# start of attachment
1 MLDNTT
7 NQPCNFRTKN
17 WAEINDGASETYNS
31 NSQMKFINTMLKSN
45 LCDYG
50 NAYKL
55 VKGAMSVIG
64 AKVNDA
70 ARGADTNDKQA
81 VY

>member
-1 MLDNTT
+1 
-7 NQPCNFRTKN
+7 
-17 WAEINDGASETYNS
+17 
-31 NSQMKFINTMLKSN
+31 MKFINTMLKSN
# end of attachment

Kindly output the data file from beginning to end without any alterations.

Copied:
1 MLDNTT
7 NQPCNFRTKN
17 WAEINDGASETYNS
31 NSQMKFINTMLKSN
45 LCDYG
50 NAYKL
55 VKGAMSVIG
64 AKVNDA
70 ARGADTNDKQA
81 VY

>member
-1 MLDNTT
+1 
-7 NQPCNFRTKN
+7 
-17 WAEINDGASETYNS
+17 
-31 NSQMKFINTMLKSN
+31 MKFINTMLKSN